In a recent series of scientific observations of the night sky, astronomers managed to capture an amazing image of a pair of galaxies. The members in this group are locked together in a dance that will most likely lead to a merger in the distant future.
The two formations are currently located fairly close to each other, experts say. This information can be extracted from in-depth analysis of how visible matter is distributed in the two objects.
Already, each of them is beginning to feel the other's gravitational influence. Eventually, this interplay will lead to massive distortions developing in each of the galaxies. As this happens, the merger will begin, and will continue for millions of years.
In the new image, the right hand-side galaxy is called NGC 3166, while its companion at the left has been dubbed NGC 3169. The latter's spiral shape is already being significantly influenced by the powerful, gravitational tug-of-war that is taking place.
On the other hand, the dust lanes that are clearly visible in NGC 3166 are starting to become fragmented. Since the two objects were caught in the early stages of mergers, experts can study them to fill in some blanks they have in theories explaining how this complex process takes place.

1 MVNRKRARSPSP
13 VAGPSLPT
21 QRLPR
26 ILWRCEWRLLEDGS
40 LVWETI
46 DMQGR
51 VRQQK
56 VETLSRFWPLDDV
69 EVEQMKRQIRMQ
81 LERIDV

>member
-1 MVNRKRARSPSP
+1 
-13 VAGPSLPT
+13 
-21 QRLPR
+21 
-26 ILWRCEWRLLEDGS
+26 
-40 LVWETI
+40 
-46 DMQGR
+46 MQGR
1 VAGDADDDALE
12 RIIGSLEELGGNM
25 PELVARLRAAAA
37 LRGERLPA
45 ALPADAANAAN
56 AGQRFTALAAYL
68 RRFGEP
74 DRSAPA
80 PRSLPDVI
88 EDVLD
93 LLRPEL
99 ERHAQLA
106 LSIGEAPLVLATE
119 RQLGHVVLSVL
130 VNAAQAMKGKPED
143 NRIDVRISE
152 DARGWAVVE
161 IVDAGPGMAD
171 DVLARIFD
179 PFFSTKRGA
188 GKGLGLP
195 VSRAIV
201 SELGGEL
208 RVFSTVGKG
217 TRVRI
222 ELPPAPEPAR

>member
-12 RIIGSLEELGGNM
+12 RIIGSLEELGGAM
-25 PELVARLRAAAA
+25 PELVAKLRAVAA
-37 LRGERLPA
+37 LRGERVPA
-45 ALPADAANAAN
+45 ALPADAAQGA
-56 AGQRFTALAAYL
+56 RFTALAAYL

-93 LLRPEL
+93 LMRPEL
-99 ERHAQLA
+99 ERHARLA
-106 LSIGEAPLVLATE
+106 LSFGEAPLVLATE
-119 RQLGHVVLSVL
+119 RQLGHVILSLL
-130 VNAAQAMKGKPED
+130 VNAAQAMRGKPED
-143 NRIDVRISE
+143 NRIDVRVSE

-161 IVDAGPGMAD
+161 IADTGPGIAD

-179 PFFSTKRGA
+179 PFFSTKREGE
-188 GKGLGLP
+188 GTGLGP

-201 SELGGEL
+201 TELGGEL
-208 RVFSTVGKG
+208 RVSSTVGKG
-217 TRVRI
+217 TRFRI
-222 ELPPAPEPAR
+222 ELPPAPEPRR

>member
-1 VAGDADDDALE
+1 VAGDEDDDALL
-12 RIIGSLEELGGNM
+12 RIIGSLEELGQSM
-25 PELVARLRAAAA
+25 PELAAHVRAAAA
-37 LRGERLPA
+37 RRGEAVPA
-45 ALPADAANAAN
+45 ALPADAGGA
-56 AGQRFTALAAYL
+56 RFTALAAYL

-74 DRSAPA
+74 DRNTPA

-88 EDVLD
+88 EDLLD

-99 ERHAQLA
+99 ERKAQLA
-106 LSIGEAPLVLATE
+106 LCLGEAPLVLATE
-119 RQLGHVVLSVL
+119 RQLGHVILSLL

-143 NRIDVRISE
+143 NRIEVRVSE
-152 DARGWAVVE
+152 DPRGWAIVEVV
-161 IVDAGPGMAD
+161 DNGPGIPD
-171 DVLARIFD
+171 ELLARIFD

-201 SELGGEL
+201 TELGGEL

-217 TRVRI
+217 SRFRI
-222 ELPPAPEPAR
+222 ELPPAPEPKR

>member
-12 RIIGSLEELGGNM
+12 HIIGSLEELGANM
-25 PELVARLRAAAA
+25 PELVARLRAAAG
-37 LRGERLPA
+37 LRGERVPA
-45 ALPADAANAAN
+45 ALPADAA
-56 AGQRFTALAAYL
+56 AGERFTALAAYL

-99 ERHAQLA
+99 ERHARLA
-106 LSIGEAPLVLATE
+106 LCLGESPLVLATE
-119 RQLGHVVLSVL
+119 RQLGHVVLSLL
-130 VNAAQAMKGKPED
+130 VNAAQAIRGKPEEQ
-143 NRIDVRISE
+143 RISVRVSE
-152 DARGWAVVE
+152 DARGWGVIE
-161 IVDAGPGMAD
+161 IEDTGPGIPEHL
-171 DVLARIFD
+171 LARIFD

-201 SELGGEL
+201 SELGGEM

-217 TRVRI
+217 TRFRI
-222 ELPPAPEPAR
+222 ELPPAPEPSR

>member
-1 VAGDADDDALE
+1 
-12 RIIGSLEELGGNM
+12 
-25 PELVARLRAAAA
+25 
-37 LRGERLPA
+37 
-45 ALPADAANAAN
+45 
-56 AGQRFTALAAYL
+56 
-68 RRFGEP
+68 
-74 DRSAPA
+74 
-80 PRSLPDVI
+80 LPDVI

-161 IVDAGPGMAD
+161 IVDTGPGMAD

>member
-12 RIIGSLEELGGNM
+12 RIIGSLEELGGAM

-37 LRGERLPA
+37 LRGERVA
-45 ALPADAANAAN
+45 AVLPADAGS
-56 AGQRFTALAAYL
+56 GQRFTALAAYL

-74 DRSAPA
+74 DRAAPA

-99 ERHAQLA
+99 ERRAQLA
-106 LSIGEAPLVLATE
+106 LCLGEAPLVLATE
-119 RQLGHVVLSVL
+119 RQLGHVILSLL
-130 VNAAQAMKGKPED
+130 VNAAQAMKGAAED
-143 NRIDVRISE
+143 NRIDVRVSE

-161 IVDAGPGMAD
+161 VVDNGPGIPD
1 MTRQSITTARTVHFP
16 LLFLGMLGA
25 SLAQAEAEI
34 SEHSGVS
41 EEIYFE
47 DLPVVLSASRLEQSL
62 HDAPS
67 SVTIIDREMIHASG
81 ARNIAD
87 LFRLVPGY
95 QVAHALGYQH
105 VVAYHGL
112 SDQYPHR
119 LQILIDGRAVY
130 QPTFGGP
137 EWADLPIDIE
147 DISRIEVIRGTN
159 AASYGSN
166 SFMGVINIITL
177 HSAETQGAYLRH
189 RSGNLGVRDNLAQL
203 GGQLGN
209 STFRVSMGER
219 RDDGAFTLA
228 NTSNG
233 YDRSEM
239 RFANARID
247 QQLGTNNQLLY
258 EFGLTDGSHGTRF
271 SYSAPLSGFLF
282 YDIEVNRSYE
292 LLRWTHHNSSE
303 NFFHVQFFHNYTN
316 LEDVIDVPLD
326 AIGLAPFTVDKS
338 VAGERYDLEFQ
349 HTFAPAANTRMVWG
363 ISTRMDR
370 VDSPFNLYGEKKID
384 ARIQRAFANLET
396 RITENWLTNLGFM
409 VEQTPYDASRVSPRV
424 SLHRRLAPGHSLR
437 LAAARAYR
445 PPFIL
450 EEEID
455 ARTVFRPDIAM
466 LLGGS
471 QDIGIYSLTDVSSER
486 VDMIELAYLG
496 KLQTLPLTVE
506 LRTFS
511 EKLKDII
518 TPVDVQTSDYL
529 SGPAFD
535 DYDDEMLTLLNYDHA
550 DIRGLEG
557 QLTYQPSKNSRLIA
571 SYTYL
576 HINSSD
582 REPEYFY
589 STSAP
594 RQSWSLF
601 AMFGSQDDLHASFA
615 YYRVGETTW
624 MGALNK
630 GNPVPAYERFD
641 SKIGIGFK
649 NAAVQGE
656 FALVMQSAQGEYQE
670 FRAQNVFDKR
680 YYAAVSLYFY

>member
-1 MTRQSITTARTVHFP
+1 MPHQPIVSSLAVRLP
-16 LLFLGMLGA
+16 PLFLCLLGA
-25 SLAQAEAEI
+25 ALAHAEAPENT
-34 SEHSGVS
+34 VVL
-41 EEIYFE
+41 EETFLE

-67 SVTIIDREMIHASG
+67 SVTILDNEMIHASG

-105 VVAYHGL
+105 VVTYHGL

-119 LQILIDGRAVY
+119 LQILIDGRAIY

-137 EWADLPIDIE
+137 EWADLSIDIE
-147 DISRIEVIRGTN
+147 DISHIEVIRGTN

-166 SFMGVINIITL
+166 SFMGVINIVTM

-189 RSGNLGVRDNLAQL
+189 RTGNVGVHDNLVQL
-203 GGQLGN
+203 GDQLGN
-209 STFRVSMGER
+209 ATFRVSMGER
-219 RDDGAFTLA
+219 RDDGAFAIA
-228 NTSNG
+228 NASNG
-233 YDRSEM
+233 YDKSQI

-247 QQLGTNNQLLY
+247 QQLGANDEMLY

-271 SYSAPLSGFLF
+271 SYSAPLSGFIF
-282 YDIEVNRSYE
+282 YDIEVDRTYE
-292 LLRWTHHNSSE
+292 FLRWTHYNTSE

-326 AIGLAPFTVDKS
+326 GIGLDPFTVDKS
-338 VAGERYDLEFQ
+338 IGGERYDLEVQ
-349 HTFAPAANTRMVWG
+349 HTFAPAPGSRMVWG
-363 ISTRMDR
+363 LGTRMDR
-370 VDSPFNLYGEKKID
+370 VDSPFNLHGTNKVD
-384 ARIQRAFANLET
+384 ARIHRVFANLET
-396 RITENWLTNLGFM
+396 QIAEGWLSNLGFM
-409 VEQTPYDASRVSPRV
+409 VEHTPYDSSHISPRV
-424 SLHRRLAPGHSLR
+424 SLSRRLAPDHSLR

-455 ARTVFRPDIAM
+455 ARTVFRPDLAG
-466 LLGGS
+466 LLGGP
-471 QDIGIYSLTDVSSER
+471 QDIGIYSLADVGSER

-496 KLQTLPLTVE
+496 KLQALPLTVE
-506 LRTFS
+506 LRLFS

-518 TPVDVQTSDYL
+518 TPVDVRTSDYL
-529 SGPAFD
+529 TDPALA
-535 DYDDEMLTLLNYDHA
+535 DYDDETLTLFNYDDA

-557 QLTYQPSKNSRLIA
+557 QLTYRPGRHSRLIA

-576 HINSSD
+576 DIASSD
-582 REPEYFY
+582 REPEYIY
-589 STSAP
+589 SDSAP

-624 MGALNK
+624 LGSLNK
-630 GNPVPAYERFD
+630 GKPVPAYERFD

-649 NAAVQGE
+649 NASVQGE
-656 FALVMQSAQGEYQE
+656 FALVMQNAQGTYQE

Usually, they would use computer models for this, but it would take a supercomputer years to produce a detailed simulation of what happens when two galaxies collider. Processes such as black hole mergers, the formation of new stellar nurseries, and the explosion of supernovae are very complex.
But the new study provides some of the data experts have been looking for. Astronomers used the MPG/ESO 2.2-meter telescope at the La Silla Observatory in Chile to conduct the work.
They imaged both galaxies using the Wide Field Imager (WFI) instrument, which is very well suited to conduct such investigations. The galactic system was located some 70 million light-years away, in the direction of the constellation Sextans.
Calculations show that the two objects are separated by a distance of only 50 000 light-years. Though this may seem like a lot at first, it's only half the diameter of the Milky Way. Considering the scale of the two galaxies, the distance suddenly becomes rather short.
“Spiral galaxies like NGC 3169 and NGC 3166 tend to have orderly swirls of stars and dust pinwheeling about their glowing centers,” experts at the European Southern Observatory
say in a statement accompanying the image.
“Close encounters with other massive objects can jumble this classic configuration, often serving as a disfiguring prelude to the merging of galaxies into one larger galaxy,” they conclude.